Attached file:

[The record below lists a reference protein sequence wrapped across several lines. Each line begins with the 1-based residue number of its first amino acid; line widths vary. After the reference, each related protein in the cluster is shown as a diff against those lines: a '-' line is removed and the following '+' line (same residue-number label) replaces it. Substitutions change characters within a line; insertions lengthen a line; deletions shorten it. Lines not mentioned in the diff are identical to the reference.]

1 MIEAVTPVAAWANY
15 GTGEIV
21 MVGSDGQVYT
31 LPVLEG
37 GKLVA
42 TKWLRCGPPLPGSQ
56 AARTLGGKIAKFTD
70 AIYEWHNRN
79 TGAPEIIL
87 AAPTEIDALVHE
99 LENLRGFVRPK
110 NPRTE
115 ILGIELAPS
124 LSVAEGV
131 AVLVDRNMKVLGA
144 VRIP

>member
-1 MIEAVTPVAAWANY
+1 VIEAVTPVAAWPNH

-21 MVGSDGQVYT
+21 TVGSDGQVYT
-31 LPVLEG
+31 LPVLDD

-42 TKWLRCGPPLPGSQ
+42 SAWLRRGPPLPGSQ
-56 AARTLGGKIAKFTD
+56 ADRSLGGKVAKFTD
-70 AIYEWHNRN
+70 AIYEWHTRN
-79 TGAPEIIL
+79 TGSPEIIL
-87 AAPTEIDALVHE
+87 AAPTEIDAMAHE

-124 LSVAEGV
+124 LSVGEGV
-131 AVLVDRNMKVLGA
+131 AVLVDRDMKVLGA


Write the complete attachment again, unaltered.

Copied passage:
[The record below lists a reference protein sequence wrapped across several lines. Each line begins with the 1-based residue number of its first amino acid; line widths vary. After the reference, each related protein in the cluster is shown as a diff against those lines: a '-' line is removed and the following '+' line (same residue-number label) replaces it. Substitutions change characters within a line; insertions lengthen a line; deletions shorten it. Lines not mentioned in the diff are identical to the reference.]

1 MIEAVTPVAAWANY
15 GTGEIV
21 MVGSDGQVYT
31 LPVLEG
37 GKLVA
42 TKWLRCGPPLPGSQ
56 AARTLGGKIAKFTD
70 AIYEWHNRN
79 TGAPEIIL
87 AAPTEIDALVHE
99 LENLRGFVRPK
110 NPRTE
115 ILGIELAPS
124 LSVAEGV
131 AVLVDRNMKVLGA
144 VRIP

>member
-1 MIEAVTPVAAWANY
+1 VIEAVTPVAAWPNH

-21 MVGSDGQVYT
+21 TVGSDGQVYT
-31 LPVLEG
+31 LPVLDD

-42 TKWLRCGPPLPGSQ
+42 SAWLRRGPPLPGSQ
-56 AARTLGGKIAKFTD
+56 ADRSLGGKVAKFTD
-70 AIYEWHNRN
+70 AIYEWHTRN
-79 TGAPEIIL
+79 TGSPEIIL
-87 AAPTEIDALVHE
+87 AAPTEIDAMAHE

-124 LSVAEGV
+124 LSVGEGV
-131 AVLVDRNMKVLGA
+131 AVLVDRDMKVLGA